BANGKOK: Pyi Some Aung has worked at the Central Shrimp Market in Samut Sakhon for 13 years. For the first time since he moved to Thailand from Myanmar, he is barred from leaving the premises.
His workplace became a major cluster of COVID-19 last month. The outbreak at the market has resulted in more than 3,000 infections so far, prompting authorities to close off the area and nearby apartments resided by thousands of foreign workers, mostly from Myanmar.
“The lockdown began on Dec 19. As soon as the announcement was made, military officers came here to bar every entrance and exit, stopping people from wandering outside. We can leave our rooms for a walk and live normally, but we’re not allowed to leave the market area,” said Pyi Some Aung.
“I haven’t been able to work yet.”
People stand in lines to get COVID-19 tests in Samut Sakhon, South of Bangkok, Thailand, Sunday, Dec. 20, 2020. Thailand reported more than 500 new coronavirus cases on Saturday, the highest daily tally in a country that had largely brought the pandemic under control. (AP Photo/Jerry Harmer)
Mass transmission of COVID-19 in Samut Sakhon marked a new wave of infections in Thailand. A number of businesses have been affected by the outbreak and so have thousands of foreign workers, including Pyi Some Aung, who has lost his main income for weeks.
As COVID-19 continues to jeopardise business operators in Samut Sakhon, rights groups are concerned a number of migrants, particularly those who are not legally registered, could become jobless and be pressured to seek work elsewhere.
“Samut Sakhon took in workers when other areas in the country were on lockdown previously,” said Adisorn Kerdmongkol from Migrant Working Group – a coalition of local NGOs advocating labour rights and welfare.
“A number of migrants here are working illegally and living secretly. They have no health security. So, we’re worried the situation could reverse. With factories closed, migrants would return to the same condition, which is jobless. They’d have to work elsewhere and that could be out of control. If that happens, we could face a big problem,” he added.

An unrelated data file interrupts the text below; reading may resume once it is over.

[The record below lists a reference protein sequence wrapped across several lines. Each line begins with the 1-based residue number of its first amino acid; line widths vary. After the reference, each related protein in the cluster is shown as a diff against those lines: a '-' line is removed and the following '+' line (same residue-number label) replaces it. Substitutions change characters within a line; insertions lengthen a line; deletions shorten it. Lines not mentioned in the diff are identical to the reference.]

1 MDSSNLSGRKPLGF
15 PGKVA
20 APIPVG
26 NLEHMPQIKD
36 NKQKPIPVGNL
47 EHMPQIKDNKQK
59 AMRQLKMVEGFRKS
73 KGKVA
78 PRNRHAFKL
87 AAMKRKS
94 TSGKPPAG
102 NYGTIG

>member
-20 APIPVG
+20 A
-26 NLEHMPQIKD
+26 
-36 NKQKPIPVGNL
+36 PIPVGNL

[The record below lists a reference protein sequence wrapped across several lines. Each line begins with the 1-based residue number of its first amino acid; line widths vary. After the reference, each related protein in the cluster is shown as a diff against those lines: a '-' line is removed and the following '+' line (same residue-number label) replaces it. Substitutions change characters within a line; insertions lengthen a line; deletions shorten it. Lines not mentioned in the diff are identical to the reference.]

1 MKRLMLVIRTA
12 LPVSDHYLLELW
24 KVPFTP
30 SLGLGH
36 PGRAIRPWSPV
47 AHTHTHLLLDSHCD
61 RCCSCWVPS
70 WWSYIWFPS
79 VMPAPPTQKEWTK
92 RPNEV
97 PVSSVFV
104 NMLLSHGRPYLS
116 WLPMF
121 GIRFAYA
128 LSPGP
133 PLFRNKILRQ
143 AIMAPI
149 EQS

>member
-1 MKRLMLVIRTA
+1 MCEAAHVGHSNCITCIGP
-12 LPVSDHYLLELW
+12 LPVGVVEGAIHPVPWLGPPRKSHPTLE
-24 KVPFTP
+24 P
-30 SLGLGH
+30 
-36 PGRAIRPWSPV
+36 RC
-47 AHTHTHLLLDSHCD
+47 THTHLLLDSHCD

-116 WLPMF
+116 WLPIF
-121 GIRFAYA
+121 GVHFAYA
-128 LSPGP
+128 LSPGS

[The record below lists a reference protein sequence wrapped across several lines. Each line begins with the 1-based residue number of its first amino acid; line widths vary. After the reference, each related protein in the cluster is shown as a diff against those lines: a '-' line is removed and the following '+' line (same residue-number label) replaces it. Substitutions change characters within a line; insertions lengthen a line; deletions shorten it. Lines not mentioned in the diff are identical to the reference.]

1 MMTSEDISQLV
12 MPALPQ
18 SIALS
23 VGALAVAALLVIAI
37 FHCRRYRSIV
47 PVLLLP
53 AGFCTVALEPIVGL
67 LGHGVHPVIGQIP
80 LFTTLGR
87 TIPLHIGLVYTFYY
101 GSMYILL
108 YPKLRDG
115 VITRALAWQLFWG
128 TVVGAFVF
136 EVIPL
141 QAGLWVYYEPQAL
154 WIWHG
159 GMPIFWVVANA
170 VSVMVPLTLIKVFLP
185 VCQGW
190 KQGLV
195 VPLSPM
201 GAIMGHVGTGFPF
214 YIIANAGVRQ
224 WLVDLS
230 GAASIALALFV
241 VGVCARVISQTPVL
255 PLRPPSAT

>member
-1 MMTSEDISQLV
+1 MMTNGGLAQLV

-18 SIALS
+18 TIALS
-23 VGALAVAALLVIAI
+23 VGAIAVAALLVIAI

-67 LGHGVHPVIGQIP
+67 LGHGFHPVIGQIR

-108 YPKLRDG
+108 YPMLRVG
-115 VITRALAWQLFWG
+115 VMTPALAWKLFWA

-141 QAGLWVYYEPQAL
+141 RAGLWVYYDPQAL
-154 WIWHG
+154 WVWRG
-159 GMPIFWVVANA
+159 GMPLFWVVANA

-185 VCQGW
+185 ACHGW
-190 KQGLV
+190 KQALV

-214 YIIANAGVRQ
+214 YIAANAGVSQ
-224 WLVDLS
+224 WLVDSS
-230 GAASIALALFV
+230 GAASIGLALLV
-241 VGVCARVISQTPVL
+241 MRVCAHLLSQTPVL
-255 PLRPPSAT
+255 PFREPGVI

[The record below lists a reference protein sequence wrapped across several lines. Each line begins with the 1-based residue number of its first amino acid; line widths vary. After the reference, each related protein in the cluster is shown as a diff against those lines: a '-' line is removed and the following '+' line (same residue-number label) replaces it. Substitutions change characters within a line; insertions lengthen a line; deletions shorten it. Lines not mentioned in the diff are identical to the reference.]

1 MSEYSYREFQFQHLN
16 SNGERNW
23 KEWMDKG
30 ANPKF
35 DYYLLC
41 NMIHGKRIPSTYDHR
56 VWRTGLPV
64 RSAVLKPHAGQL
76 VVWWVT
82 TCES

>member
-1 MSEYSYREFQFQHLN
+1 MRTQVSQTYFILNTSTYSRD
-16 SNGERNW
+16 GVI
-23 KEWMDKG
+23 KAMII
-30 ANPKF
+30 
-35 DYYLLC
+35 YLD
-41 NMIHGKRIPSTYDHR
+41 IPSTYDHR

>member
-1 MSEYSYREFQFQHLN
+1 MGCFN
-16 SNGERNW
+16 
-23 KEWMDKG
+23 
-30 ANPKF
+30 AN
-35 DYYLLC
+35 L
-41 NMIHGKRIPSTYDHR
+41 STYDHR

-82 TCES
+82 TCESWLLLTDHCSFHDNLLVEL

People stand in lines to get COVID-19 tests in Samut Sakhon, South of Bangkok, Thailand, Sunday, Dec 20, 2020. (Photo: AP Photo/Jerry Harmer)
Last year, Thailand reported zero cases locally for several months. But the situation turned upside down after a 67-year-old Thai vendor at the Central Shrimp Market tested positive for the disease on Dec 17 despite no overseas travel records.
The Disease Control Department has so far reported more than 3,200 cases of COVID-19 in 44 provinces with links to the outbreak in Samut Sakhon. Its deputy director Thanarak Phaliphat said the employment situation of migrant workers is a cause for concern.
“If you ask whether we’re worried, I have to say we are. But in terms of what we can do, this is the responsibility of other governmental units. At the same time, it’s also the responsibility of the private sector, which has to understand and develop a policy of not employing these migrating workers,” he told CNA.
KEEPING MIGRANT WORKERS EMPLOYED COULD LIMIT COVID-19 TRANSMISSION: NGO
Samut Sakhon is a coastal province southwest of Bangkok. It is a hub of Thailand’s seafood industry and home to a large number of factories and foreign workers.